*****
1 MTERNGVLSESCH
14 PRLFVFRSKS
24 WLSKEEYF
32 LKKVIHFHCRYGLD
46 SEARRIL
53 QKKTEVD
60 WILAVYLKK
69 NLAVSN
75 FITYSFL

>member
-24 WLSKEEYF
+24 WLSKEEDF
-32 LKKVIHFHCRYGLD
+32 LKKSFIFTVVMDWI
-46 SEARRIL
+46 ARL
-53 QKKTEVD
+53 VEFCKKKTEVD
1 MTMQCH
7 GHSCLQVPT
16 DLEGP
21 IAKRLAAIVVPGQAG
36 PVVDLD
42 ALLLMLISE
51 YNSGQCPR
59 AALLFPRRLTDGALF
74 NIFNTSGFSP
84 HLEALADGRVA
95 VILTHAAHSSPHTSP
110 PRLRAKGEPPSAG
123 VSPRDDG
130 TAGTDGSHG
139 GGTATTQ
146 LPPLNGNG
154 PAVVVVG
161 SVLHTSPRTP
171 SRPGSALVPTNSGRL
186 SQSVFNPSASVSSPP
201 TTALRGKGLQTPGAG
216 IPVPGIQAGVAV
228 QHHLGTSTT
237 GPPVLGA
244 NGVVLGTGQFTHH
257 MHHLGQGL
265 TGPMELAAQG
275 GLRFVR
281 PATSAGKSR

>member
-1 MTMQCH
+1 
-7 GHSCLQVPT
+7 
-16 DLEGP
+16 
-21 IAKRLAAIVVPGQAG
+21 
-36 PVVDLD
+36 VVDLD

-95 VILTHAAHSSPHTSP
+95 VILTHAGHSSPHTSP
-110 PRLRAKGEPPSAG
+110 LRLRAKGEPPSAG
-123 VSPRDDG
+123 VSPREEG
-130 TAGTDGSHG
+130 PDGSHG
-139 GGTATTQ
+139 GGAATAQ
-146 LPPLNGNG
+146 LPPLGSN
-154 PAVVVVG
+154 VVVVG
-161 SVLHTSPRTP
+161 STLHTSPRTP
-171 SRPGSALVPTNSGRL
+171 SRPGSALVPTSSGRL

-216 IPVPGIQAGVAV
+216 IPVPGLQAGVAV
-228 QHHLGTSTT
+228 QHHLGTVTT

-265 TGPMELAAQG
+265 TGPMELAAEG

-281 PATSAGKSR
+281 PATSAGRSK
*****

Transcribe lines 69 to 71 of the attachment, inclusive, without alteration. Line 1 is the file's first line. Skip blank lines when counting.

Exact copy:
-146 LPPLNGNG
+146 LPPLGSN
-154 PAVVVVG